In another piece of luck, self has been back from London for two whole days, and her weirdo neighbor has not made a peep (until this afternoon, when she heard muffled stirrings from the other side of the fence. UGH. She’s confident he’ll never discover this blog, because he doesn’t seem to do anything all day, and has no friends. He has stuffed animals lined up in his living room window, and seems to think self has a crush on him. She’ll be really distressed if he shows himself, frankly. It will ruin her plans for the summer, which are: to remain entirely, unreservedly, stress-free. One day when she was running out of conversational topics with Dearest Mum, resident of Manila, she told Dearest Mum about this neighbor. True to form, Dearest Mum giggled and said she was so happy to know that self had an admirer!!!)

Something is going to happen. Stay tuned.

Gulls and Humans: LANDFILL, pp. 17 – 18

This is a gorgeous book. Stunning. A learning to see.

Self heard about it at last year’s Cambridge Literary Festival (which featured a number of panels on the environment)

pp. 17 – 18:

In my lifetime gulls have come toward us. Most other birds have gone in the opposite direction, but the gulls have bucked the trend. In part we made them do so; in part the birds elected to fly that way. And they continue to tell something of how the once-wild can share our present world. Calling them seagulls is wrong — that was one of the first things I learned as a novice bird-boy. They are as much inland among us as they are far out over the waves. Yet, in fact, this state of life for them is far from new. Over the past hundred years, human modernity has brought gulls ashore.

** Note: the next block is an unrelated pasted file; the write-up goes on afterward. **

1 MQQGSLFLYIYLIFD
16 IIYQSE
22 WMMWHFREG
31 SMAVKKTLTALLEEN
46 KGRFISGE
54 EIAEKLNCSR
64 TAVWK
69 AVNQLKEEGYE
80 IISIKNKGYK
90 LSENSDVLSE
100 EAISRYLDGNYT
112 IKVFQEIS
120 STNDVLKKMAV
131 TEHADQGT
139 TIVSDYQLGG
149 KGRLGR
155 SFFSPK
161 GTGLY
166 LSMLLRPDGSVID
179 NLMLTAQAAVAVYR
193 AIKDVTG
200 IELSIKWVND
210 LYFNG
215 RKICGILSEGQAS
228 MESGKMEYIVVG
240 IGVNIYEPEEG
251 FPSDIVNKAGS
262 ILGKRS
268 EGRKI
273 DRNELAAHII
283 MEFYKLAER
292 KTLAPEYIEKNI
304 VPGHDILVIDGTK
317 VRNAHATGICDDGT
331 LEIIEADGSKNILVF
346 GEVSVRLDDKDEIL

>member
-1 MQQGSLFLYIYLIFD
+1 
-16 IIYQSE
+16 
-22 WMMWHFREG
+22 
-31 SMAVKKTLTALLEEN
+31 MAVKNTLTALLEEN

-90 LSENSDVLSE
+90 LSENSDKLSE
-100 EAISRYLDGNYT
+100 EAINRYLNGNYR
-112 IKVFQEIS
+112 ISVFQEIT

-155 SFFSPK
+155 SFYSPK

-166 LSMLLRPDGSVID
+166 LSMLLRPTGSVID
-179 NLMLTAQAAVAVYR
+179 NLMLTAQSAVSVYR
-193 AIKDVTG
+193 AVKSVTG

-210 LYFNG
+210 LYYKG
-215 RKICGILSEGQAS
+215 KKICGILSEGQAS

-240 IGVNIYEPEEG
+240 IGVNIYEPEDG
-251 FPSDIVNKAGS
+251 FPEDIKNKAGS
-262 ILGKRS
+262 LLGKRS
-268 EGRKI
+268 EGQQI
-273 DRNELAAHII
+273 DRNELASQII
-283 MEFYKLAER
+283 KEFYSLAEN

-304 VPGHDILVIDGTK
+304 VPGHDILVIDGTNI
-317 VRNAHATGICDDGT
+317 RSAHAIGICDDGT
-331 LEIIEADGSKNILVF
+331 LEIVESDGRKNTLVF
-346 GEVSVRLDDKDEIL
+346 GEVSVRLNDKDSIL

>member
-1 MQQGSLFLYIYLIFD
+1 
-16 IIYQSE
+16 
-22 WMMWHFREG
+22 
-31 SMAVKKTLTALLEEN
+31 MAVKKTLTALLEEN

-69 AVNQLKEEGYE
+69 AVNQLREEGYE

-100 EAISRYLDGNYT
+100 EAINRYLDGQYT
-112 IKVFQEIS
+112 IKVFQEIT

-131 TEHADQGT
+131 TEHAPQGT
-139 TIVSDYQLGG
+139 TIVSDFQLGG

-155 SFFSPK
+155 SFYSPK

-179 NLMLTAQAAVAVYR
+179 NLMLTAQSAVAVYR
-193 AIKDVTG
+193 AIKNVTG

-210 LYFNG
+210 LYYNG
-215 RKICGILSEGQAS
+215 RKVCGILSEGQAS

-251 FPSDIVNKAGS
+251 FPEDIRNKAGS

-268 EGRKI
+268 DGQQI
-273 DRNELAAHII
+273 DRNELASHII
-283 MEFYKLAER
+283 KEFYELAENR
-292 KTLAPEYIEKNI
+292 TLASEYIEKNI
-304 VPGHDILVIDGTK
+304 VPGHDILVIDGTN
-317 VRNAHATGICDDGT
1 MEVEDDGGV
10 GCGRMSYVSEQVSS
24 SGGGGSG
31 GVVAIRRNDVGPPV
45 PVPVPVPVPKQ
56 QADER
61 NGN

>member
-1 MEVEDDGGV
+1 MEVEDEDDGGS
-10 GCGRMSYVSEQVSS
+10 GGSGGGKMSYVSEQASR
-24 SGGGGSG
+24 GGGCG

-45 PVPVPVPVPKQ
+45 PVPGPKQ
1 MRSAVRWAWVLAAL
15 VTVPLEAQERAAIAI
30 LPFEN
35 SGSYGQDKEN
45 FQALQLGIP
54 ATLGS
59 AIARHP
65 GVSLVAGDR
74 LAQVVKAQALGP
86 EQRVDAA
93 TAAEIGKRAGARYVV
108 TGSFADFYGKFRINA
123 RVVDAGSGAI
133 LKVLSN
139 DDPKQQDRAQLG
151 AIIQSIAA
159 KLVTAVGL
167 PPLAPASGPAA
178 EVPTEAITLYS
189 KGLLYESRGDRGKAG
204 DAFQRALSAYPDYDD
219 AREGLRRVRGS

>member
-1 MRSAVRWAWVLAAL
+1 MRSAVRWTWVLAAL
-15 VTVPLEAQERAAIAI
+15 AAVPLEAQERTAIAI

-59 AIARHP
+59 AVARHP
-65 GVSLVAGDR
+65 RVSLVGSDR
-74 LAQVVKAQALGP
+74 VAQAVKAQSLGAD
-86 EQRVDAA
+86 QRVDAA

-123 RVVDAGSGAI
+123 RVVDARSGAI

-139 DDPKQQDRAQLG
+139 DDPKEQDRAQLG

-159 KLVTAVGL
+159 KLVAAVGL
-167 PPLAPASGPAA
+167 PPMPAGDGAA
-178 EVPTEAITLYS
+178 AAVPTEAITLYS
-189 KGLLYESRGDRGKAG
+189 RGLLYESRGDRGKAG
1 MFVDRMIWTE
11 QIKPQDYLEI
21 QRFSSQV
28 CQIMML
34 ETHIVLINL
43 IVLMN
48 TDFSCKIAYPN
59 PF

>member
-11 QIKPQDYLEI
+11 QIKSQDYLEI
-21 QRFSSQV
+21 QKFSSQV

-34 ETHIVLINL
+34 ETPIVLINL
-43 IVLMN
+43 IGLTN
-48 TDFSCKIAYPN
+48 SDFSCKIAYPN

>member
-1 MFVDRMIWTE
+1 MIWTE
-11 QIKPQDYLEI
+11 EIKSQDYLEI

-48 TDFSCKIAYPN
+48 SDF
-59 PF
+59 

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This gull took off from the balcony of self’s room in Fowey Hall.

Stay tuned, dear blog reader. Stay tuned.

 

 

Reading in Fowey

Finished Persuasion, on to Northanger Abbey:

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It’s been a very stimulating week at the Fowey Festival of Arts and Literature. Hopefully self can do this again.

She bought her copy of Northanger Abbey from Bookends, which is a sweet, sweet corner bookstore in Fowey.

From the Introduction is by P. D. James:

  • Catherine’s days are spent in thinking about Henry Tilney, when and how they may next meet, and looking out eagerly for any glimpses of him. She is deeply in love, a love which is reciprocated, though more mildly, by Henry, whose affection is based on her obvious love for him. He introduces her to his sister Eleanor and the two young women immediately like each other and become friends.